Pressure Fermenting Question

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Brad2027

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Hey Guys,

Need a little advise, plan on doing an Ale today, using US05.

First time using the new pressure fermenter (Apollo stub nose 30L), my main question is after yeast starter is pitched should i leave pressure relief valve open for the first 24hrs or so to allow for start of fermentation before setting spundy to 10psi?
Or 10PSI from yeast pitch?

Cheers
 

wide eyed and legless

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Hey Guys,

Need a little advise, plan on doing an Ale today, using US05.

First time using the new pressure fermenter (Apollo stub nose 30L), my main question is after yeast starter is pitched should i leave pressure relief valve open for the first 24hrs or so to allow for start of fermentation before setting spundy to 10psi?
Or 10PSI from yeast pitch?

Cheers
Leave it as long as possible until almost finished before capping, the reason spunding fermentation is used is to get some carbonation into the finished beer.

 

Newkid

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I leave mine off the valve for the first 24 hours then connect it to the valve never had any problems
I set my valve to my serving pressure 15psi
 

fifis101

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I've always just set my spund and put it on when I pitch the yeast. I'd be keen to hear the reasoning why people would delay it.
I also pressure ferment a lot higher than most. I ferment at 20-25psi, so the beer is completely self carbonated. At those pressures, once cold crashed the pressure drops down to around 10-15psi and ready to be transferred and drink straight away.
 

wide eyed and legless

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I leave mine off the valve for the first 24 hours then connect it to the valve never had any problems
I set my valve to my serving pressure 15psi
I've always just set my spund and put it on when I pitch the yeast. I'd be keen to hear the reasoning why people would delay it.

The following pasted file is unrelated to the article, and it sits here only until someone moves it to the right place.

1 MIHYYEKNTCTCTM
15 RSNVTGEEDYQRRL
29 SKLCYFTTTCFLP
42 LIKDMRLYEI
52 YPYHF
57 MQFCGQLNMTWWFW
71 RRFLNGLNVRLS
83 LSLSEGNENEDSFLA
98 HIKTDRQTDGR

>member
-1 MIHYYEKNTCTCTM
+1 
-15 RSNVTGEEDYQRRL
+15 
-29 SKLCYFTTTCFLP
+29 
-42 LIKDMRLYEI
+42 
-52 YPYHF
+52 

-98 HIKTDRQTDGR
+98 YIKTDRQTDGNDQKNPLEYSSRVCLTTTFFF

I also pressure ferment a lot higher than most. I ferment at 20-25psi, so the beer is completely self carbonated. At those pressures, once cold crashed the pressure drops down to around 10-15psi and ready to be transferred and drink straight away.
All depends on what you are trying to achieve. A beer, or an award winning beer. If its just beer then go ahead. I don't see Gordon Strong, Dave Miller and a myriad of others who contribute articles on home brew lauding the benefits of pressure fermenting.
Believe me pressure fermenting has come from the land where 12% of the people believe Joan of Arc was Noahs wife.
If it was so good why aren't craft or commercial breweries applying pressure from the off set instead of the end of fermentation?
Time to get a grip and stop being so gullible.
 

MHB

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All the research done on pressure fermentation was done on Lager beer, it was found that you could knock 7 days out of a 21 day Lager brewing cycle. The early tests on Ale made beer with so many faults it was dropped immediately, with Lager there were some faults (like increased Acetaldehyde, damage to yeast...). On the whole not many brewers took it up and they are all producers of low cost fast turnaround mass market beers (fizzy yellow piss).

Even with Lager brewing the changes in the Sulphur containing fermentation products have to be managed very carefully (see Struck Match).
Nice to be agreeing with WEAL again, not something I would be investing in without giving the whole process a lot of thought.

Note we aren’t talking about "Bunging" or using the ferment to make a fair fraction of the fizz by closing the fermenter late in the brew (Braukaiser covers the maths really well if you are interested). Closed fermentation could have some real advantages if you are trying for very low dissolved Oxygen in highly hopped beers or where O2 is doing other serious harm. Whole different conversation.
Mark
 

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